lockIf aliens from beyond our solar system or even our galaxy were to land on Earth and wanted to communicate with intelligent machines that can move around and shake hands, chances are that one of the first in line to greet our otherworldly visitors will be a robot with a brain built using the Robot Operating System.
The simple reason for this is that ROS is one of the most ubiquitous platforms for robotics in the world today, helped largely by the fact that it is an open-source project, in contrast to the majority of robot operating systems which are proprietary and closed.
In addition, TRI has made a charitable contribution of $1 million to OSRF to support the organization’s goals to develop and promote the growth of the open source robotics community and to support the development of the Robot Operating System (ROS) and Gazebo.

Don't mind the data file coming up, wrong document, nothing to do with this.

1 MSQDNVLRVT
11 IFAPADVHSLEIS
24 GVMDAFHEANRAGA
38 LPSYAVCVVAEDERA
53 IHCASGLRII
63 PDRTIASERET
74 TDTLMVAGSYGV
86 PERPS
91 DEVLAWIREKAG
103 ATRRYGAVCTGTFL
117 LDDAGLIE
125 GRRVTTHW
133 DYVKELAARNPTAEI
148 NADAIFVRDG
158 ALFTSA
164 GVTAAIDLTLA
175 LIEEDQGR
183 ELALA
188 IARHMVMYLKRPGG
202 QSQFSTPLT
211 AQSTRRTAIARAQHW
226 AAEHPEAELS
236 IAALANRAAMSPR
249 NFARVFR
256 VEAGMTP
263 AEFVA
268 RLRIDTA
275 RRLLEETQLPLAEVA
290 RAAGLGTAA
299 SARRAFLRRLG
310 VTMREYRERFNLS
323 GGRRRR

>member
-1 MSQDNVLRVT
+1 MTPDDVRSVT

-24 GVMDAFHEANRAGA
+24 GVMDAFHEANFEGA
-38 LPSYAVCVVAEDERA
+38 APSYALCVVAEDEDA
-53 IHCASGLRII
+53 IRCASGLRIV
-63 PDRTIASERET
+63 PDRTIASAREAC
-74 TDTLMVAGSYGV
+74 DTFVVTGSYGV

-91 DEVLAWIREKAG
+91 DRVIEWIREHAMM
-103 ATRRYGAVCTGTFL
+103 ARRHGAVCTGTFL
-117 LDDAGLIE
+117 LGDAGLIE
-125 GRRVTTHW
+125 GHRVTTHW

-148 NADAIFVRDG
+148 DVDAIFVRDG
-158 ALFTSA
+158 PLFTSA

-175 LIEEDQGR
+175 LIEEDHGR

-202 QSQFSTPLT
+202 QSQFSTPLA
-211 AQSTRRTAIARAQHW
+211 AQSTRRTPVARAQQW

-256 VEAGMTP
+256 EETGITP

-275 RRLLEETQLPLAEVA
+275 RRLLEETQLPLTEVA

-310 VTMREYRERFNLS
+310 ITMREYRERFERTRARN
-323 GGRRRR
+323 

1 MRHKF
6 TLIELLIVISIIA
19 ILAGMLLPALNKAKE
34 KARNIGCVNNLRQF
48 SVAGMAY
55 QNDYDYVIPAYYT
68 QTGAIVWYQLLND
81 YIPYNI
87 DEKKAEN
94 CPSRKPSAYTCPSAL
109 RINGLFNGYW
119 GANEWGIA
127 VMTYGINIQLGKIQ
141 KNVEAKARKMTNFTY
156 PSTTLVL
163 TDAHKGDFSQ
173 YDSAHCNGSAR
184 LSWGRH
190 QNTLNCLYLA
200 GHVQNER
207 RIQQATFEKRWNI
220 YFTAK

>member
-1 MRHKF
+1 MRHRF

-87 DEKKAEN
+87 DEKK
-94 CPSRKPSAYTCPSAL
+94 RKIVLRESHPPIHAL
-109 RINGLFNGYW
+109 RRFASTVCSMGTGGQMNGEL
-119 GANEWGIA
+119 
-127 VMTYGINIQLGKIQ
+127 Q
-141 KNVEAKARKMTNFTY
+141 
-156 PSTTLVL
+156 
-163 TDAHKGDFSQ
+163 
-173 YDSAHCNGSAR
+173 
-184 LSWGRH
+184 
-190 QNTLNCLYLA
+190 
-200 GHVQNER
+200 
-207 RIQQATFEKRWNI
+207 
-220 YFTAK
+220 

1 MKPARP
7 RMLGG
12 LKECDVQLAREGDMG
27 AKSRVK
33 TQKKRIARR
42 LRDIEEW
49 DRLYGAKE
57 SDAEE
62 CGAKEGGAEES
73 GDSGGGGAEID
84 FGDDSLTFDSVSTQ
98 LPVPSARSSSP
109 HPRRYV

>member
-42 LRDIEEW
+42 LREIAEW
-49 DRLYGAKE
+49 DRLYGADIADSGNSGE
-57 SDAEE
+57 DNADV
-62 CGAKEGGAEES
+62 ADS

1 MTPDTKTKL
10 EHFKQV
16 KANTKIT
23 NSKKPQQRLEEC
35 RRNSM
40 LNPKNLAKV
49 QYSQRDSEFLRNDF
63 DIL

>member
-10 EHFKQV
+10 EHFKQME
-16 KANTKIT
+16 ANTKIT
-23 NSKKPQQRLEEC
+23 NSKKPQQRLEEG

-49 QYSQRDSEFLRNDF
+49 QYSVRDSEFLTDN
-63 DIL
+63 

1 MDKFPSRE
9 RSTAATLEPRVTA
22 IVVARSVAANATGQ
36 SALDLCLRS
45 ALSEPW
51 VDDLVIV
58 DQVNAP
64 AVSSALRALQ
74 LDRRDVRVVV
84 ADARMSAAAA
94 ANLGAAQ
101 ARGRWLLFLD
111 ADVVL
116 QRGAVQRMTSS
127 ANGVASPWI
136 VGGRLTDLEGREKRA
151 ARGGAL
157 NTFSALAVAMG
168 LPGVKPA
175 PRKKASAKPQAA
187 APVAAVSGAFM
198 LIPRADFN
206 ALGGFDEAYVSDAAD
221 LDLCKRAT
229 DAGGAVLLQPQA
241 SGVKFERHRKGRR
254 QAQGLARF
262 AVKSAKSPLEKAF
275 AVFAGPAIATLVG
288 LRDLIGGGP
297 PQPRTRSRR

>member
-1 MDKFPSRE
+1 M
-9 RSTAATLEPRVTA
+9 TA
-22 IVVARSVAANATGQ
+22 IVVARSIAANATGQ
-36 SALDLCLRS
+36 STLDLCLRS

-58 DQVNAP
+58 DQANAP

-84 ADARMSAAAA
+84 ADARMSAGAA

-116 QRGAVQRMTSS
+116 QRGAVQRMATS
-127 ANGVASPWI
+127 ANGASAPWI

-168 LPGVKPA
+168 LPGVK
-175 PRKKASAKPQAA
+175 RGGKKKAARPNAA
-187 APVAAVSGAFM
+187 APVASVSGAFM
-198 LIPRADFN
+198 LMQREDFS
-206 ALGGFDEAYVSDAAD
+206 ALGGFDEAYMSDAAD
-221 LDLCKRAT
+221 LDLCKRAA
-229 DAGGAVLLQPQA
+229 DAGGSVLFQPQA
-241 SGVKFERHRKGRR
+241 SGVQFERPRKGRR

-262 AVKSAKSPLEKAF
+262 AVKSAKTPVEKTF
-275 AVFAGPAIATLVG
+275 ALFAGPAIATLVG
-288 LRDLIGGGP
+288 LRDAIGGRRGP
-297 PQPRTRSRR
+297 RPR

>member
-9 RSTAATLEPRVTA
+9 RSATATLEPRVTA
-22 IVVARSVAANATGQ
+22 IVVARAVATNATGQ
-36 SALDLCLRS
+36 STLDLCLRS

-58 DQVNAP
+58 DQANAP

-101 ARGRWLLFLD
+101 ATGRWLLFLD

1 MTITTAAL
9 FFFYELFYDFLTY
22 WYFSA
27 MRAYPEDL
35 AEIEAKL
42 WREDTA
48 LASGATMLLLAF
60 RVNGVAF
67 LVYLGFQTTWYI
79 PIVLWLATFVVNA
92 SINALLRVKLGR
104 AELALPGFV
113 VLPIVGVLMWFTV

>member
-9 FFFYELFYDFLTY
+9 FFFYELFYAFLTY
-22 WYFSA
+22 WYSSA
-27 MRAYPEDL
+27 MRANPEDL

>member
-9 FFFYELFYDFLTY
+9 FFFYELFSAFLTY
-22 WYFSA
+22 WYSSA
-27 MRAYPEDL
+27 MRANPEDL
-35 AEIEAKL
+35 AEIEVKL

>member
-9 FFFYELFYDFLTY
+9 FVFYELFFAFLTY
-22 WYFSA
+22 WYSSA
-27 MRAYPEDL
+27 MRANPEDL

Gill Pratt, TRI CEO, says: “I’ve witnessed first-hand the value of the Open Source Robotics Foundation. Of the 23 teams that competed in the Darpa Robotics Challenge 18 used ROS and 14 used Gazebo.
After releasing its deep learning or machine learning library TensorFlow as open source software a few months ago, Google has now followed up by open sourcing TensorFlow Serving, which the company says makes it easier to take models into production.
Noah Fiedel, Google software engineer, writes on his blog: “TensorFlow Serving makes the process of taking a model into production easier and faster.
“It allows you to safely deploy new models and run experiments while keeping the same server architecture and APIs.”
TensorFlow Serving is written in C++ and supports Linux. Fidel says the software requires minimal overhead. “In our benchmarks we recoded approximately 100,000 queries per second per core on a 16 vCPU Intel Xeon E5 2.6 GHz machine, excluding gRPC and the TensorFlow inference processing time.”